Zia Torabi, Paco Marquez and Kate Asche ||| Monday, January 8, 7:30 pm ||| SPC, 1719 25th Street ||| Free Event

Ziaeddin Torabi is an Iranian-American poet. He was

born in 1944 in Zanjan, Iran and immigrated to U.S.A. in 2011.

He started composing and reciting poems in childhood and

earned a B.A. in English language and literature from

Isfahan University and an M.A. in linguistics from Tehran

University. Torabi has published more than 30 books,

including poetry, criticisim and translation. He has won many

literary awards, including the 2010 Iran Annual book Prize for

his poetry collection, Face To Face With Dream, that has been

translated into English by Parisa Samady and was published

by Ad Luman press of American River College in 2012.


It was just noon
when I woke up

the sun was standing
in the sky, as always
watching me.

Lost in my dreams
last night
there in the desert

far from home
my homeland.


Paco Márquez is author of the chapbook Portraits in G Minor

(Folded Word Press, 2017). His work has appeared in Apogee,

Ostrich Review, Live Mag!, Huizache, Occupoetry, and Late

Peaches: Poems by Sacramento Poets. One of his poems went up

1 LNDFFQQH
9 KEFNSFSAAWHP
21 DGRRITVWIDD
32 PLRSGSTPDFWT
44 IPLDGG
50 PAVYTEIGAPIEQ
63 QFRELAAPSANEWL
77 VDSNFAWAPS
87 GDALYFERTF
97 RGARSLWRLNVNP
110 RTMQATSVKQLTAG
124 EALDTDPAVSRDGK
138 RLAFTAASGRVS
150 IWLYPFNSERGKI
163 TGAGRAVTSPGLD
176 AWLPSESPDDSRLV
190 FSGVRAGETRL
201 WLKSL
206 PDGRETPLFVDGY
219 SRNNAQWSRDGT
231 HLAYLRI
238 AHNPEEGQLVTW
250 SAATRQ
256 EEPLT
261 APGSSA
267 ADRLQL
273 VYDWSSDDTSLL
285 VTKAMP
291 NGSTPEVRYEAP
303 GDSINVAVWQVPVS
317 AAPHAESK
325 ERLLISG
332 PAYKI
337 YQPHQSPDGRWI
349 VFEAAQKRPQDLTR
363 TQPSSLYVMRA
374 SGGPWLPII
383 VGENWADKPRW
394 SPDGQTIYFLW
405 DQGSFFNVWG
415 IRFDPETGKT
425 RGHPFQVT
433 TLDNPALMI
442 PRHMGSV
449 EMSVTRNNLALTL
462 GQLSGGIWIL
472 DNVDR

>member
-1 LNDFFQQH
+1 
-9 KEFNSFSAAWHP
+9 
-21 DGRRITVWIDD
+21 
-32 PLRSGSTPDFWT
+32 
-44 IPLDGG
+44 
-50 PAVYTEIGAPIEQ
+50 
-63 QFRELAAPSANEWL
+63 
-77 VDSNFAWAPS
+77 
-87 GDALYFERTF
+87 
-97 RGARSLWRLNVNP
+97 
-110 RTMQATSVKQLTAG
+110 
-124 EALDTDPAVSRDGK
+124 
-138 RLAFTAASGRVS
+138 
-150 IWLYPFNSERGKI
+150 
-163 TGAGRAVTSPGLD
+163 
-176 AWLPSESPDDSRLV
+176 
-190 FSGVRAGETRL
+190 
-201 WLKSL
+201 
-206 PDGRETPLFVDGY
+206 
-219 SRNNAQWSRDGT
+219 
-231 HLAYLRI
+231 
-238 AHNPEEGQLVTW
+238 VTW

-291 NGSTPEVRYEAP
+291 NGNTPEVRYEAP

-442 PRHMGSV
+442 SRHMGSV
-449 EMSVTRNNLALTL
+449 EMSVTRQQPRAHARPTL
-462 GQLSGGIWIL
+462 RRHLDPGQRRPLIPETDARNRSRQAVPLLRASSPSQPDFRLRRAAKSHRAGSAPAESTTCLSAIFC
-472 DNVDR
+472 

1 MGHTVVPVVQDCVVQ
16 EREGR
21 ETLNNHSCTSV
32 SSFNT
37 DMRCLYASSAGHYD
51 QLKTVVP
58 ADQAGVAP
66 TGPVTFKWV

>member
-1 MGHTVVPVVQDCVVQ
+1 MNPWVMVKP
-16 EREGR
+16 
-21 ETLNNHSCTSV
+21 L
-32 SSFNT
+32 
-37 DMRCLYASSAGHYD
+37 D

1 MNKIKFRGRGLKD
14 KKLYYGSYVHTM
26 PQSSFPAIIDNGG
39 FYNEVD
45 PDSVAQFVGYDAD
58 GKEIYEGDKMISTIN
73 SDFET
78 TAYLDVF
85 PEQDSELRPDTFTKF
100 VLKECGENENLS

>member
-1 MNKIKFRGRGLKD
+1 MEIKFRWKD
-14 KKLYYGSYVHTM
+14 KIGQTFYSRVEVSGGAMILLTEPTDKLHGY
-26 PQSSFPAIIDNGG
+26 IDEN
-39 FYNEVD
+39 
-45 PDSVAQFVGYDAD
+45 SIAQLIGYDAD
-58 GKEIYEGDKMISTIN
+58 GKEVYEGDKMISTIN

on a public mural through Sacramento’s Del Paso Words &

Walls Project. He was featured on Columbia University’s

WKCR 89.9 FM’s “Studio A,” and in “I Know No Country,” a

short film directed by Antonio Salume which won NYU’s

Spring 2016 Sight & Sound Documentary Film Festival.

Recipient of fellowships from New York University, The Center

for Book Arts, and the Squaw Valley Writer’s Workshop, he

holds and MFA in poetry from NYU, where he was poetry editor

of Washington Square. Paco is a member of Los Escritores del

Nuevo Sol and for several years he was a board member of the

Sacramento Poetry Center. He lives in New York City with his

partner of 12 years.


Kate Asche’s poetry is forthcoming in Canary and has appeared in Santa
Clara Review, The Pinch, The Missouri Review (as an Audio Prize
finalist) and in Colorado Review and elsewhere. Her chapbook, Our Day in
the Labyrinth, debuted in 2015 from Finishing Line Press. Ms. Asche
invests time in building literary community/ies. A graduate of the UC Davis
Creative Writing program, she teaches workshops in Sacramento and is the
faculty coordinator for the Sacramento Poetry Center Spring Conference. She
co-edited the Sacramento Poetry Center’s journal, Tule Review, was
associate editor for Under the Gum Tree and read for Memoir Journal.
From 2005 to 2011, she coordinated The Tomales Bay Workshops under the
direction of Pam Houston. She helped to establish the award-winning I
Street Press at Sacramento Public Library and hosts a literary events blog
at www.kateasche.com/katesmiscellany.

by Kate Asche
Originally published in The Pinch 37.2


Rain translates remoteness to hush
by disrupting the volume of the air.

Rain translates nearness to time
by disrupting volatile bodies—

aromas of wild cucumber and fennel,
coyote mint—

as it falls both louder and quieter
where I pass under an oracle oak.

I want to say after the drought,
but I stop myself.

What if after isn’t?

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